David George, lead project management trainer at the learning and development consultancy, Explosive Learning Solutions (ELS), will be a key speaker at a STEM project management conference being held in Harwell, Oxfordshire, on 29th November.
STEM – an acronym covering the fields of science, technology, engineering and mathematics – is a curriculum based on the idea of educating students in these four specific disciplines in an inter-disciplinary and applied approach. Rather than teach the four disciplines as separate subjects, STEM integrates them into a cohesive learning paradigm based on real-world applications.
The Harwell Campus event – for young people who are interested in taking up careers within the disciplines covered by STEM – is a repeat of a similar event held last year. ELS was asked to provide a speaker for that event and, by popular request, ELS has been asked to provide a speaker for this year’s conference.
STEM is a concept that has, traditionally, been championed in the United States of America – principally because, according to a report by the website STEMconnector.org, by 2018, projections estimate the need for 8.65m workers in STEM-related jobs in the USA. The US manufacturing sector faces a shortage of nearly 600,000 employees with the necessary skills.
This issue is not unique to the United States.
In the UK, the Royal Academy of Engineering reports that the UK will have 100,000 people graduate in STEM subjects every year until 2020 in order to meet demand from employers. Moreover, according to the report, Germany currently has a shortage of 210,000 workers in the mathematics, computer science, natural science and technology disciplines.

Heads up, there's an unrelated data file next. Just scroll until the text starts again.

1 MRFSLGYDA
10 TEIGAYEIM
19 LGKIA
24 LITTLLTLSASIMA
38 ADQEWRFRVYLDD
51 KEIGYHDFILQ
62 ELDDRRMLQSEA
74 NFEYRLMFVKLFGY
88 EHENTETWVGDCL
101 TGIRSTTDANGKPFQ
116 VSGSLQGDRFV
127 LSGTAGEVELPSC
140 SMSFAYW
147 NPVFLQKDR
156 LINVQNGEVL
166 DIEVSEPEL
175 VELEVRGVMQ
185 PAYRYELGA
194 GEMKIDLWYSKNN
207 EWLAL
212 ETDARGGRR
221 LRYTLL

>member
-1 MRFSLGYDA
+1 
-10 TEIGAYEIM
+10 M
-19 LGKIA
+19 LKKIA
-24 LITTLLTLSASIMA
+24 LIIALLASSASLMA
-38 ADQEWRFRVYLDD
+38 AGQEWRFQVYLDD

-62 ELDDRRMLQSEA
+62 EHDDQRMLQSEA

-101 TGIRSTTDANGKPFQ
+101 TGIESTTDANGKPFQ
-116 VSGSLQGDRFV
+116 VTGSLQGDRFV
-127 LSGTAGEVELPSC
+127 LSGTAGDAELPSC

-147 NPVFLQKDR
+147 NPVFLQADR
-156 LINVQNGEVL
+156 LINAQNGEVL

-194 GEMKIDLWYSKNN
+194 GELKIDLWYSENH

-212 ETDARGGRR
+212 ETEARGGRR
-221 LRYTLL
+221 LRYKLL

David George, of ELS, explained, “It’s important to stress that not all STEM jobs require a college degree. Less than half of entry-level STEM jobs require a bachelor’s degree or higher.
“That said, possessing a bachelor’s degree is helpful with salary. The average advertised starting salary for entry-level STEM jobs with a bachelor’s requirement was 26% higher than jobs in non-STEM fields, according to the STEMconnect report.”
David continued, “We’re delighted to be able to play our part in helping to promote STEM as a career path for young people to consider seriously.
“What’s also important to remember is that much of the STEM curriculum is focused on attracting under-represented groups in these jobs. That includes both gender and ethnic under-representation. So, for example, according to the STEMconnect report, female students are significantly less likely than their male counterparts to pursue a STEM career.”
Cath Convery, ELS’s Head of Learning, said, “It’s important to give young people as much relevant information as possible to help them in their choice of career – especially if that information gives them a new perspective on working life and encourages them to explore a career that both challenges and interests them. ELS is delighted to be able to help in this locally, as part of our corporate social responsibility (CSR) strategy.”